After being used to walking through the town in darkness for my early morning outings, it seemed weird to hear the cacophony of party goers on their way to their Saturday evening revelry, for once I have to share the city streets.

My initial plan is to head to the quayside, a favourite venue of mine during the day, hoping for some light trails across the bridges but decide this is a little formulaic and look to find other opportunities.

From the quay, I make way my back up to the city centre, taking a few shots on the way,
I am being very selective in my choice of shot, just looking for something other than the usual night time city shots.

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Tonight’s outing was very much a scouting mission, looking for ideas for night time compositions I may use at a later date, honing the skills for a more thorough shoot, during the longer hours of darkness.

The shots above are the pick of my 60 minute foray, all taken with my trusty X100F, all hand held with an aperture of f2-2.8, iso  adjusted as needed.

My journey into street photography

Up until about three years ago, I would never have considered doing street photography, my innate dislike of large crowds in confined spaces was one of the contributing factors, any weekend errands I needed to do, were done at around opening time, to facilitate a quick escape back home.

My first fujifilm 100 series changed that, a used X100s was coming with me wherever I went, the  dynamic had changed, I was about to embrace a whole new genre.

I’m not saying that I embraced street photography overnight but I was beginning to see the possibilities open up for the days I could not get to the moor or coast.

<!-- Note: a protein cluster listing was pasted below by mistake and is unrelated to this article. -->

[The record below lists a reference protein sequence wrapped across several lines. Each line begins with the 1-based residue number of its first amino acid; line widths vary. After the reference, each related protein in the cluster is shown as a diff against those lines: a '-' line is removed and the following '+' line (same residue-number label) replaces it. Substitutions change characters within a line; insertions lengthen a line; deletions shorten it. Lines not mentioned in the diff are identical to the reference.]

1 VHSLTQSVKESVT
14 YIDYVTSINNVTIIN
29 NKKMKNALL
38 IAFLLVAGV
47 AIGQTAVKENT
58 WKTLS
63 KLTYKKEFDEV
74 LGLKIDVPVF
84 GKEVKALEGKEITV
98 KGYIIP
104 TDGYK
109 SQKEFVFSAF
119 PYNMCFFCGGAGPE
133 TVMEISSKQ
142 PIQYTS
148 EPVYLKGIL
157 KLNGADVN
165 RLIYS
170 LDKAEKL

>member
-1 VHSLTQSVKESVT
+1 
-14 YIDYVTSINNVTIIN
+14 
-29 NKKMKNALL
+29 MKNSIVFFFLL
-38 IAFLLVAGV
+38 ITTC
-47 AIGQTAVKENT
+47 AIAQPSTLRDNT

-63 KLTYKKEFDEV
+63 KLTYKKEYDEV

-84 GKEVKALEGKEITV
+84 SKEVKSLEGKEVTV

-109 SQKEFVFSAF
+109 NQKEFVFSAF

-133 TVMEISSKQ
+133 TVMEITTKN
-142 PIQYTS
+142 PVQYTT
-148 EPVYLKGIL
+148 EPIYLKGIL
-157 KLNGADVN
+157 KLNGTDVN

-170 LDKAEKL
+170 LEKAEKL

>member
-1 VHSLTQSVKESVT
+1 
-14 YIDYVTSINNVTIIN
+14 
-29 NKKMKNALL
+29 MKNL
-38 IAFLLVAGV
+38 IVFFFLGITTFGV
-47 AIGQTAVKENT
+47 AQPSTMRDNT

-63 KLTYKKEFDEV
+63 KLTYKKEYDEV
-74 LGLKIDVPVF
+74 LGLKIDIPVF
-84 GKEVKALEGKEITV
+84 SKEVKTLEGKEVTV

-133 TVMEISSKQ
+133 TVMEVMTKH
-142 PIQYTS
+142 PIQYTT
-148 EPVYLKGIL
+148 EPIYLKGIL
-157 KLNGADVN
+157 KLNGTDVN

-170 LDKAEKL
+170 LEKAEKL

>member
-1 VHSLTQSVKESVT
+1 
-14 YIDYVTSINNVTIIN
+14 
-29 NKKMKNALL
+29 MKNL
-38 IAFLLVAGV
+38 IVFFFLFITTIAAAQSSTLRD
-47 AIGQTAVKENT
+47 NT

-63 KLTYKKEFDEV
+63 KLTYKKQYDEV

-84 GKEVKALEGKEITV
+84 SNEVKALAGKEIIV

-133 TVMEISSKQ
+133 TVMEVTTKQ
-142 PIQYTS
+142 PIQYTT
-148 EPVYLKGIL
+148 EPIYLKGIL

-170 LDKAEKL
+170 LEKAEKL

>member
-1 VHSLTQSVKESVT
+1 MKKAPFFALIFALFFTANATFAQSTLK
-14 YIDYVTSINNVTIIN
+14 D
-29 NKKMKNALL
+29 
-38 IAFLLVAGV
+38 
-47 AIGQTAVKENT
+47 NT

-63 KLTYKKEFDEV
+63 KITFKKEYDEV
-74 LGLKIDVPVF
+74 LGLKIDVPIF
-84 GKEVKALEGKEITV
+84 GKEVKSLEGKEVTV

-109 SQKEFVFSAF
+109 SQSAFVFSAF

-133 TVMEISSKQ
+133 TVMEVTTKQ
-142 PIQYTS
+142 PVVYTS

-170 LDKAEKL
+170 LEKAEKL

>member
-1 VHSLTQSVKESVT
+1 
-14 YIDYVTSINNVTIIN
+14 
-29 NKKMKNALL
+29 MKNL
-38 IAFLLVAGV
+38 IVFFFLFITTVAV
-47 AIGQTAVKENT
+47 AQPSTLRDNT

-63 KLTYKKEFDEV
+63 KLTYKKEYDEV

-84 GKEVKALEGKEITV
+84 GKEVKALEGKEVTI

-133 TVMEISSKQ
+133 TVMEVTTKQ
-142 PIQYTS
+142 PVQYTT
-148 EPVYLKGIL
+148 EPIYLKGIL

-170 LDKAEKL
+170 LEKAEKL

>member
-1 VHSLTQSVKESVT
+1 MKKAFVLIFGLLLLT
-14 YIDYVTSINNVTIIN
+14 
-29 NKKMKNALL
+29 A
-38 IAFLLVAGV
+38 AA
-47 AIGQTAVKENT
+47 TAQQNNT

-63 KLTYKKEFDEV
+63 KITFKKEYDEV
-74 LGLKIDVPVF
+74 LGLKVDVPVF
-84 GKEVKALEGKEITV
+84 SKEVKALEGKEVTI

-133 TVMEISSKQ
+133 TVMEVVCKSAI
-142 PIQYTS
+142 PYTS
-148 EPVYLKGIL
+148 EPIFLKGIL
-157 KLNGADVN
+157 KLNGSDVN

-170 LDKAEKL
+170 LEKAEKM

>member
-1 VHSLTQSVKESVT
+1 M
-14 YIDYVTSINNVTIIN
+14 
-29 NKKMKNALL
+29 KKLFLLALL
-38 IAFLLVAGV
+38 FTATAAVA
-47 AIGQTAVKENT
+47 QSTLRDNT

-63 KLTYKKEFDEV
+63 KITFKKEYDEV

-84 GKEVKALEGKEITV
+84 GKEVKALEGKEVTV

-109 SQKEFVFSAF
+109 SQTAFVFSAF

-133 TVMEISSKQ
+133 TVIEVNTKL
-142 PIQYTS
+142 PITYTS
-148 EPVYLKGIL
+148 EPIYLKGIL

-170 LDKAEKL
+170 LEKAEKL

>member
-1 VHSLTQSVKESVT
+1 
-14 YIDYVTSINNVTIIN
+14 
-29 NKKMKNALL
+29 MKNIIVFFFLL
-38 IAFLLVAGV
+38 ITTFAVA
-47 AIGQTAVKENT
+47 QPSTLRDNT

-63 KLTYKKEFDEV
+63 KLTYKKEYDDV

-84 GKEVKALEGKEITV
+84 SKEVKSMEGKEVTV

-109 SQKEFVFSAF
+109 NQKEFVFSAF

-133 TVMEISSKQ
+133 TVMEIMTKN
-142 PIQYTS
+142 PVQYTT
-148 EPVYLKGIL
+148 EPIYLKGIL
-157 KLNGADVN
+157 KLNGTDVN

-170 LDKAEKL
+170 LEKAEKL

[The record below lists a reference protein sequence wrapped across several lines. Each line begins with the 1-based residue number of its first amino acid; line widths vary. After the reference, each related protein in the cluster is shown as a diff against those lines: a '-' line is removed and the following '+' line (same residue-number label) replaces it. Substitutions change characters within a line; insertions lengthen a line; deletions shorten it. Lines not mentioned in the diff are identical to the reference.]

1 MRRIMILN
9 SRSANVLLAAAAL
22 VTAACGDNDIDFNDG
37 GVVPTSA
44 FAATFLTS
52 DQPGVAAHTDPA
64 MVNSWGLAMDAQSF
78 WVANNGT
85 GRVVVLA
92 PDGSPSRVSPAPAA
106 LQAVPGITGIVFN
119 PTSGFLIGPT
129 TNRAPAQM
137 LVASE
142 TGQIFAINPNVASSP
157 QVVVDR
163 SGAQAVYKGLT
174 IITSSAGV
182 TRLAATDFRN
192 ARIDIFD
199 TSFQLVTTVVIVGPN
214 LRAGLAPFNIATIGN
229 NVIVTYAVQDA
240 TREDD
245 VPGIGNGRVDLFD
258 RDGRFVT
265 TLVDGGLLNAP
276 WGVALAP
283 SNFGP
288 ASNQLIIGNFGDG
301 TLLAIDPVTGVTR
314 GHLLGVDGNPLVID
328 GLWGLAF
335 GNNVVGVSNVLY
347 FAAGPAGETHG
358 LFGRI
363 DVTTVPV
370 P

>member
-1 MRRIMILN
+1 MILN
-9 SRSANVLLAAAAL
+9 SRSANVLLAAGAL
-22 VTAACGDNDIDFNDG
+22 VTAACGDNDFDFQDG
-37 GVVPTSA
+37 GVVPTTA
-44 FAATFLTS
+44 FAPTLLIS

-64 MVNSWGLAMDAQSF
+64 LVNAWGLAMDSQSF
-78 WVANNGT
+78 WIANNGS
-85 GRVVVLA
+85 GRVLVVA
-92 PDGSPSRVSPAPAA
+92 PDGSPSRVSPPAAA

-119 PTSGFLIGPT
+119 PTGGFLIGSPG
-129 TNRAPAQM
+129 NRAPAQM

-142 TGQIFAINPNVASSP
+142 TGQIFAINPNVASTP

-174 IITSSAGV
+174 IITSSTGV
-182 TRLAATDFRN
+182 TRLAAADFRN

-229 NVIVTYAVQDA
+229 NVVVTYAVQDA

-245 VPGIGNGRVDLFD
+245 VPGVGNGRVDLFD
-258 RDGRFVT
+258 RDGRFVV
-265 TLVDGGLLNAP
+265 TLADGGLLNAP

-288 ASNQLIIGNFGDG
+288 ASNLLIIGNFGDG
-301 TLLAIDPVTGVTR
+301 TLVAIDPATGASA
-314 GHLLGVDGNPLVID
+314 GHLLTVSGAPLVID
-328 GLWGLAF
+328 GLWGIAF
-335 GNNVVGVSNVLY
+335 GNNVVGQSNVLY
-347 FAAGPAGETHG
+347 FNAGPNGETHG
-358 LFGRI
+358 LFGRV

It was a steep learning curve, I was very conscious of the fact that I was dipping my toes into unknown territory, my style at first was very much point and hope, I had not yet realised the importance of the exposure triangle but we all need to start somewhere.

It began to click on one particularly wet day, I thought it may be good to try and get some water reflections on the pavements, I was stood under a shop awning waiting for a shot of a person in a brightly coloured raincoat, or somebody carrying an unusual umbrella, I was learning to bide my time.

How times have changed, these days, I think nothing of asking people for a photo, if I find them interesting, involving the potential subject makes for a much more natural shot but I do get a buzz from the candid shots that hopefully  tell a story.

 

Most of my street photography is done in my home town of Exeter, in a matter of a few minutes, I can be in town and back home again after just a couple hours but I like to venture further whenever I can.

I had such an opportunity just this week, a trip to the bustling market town of Totnes, well known for its ‘alternative’ lifestyle, it is a great place to capture the essence of street photography.
My time here would be brief, so instead of my usual walk by the riverside, I headed straight for the town centre, where with a combination of the summer visitors and the local market, I was bound to get something.

My first point of call would be ‘Narnia’, a store selling retro merchandise that has a bright yellow facade and a feast of treasures on display, a chance for some window shoppers here.
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The local  market was also in full swing, a myriad of colours, and an array of smells wafting on the breeze from the food vendors.

Totnes is one of those towns with hidden alleys and side roads, slowly but surely, I am finding new ones, in the pursuit of new subject matter.

 

 

In just over an hour, I got some shots I was very happy with, for me, ‘street’ is not necessarily about photographing people, it is about trying to tell a story of the places I visit, attempting to convey the atmosphere I felt as I walk with camera always at the ready.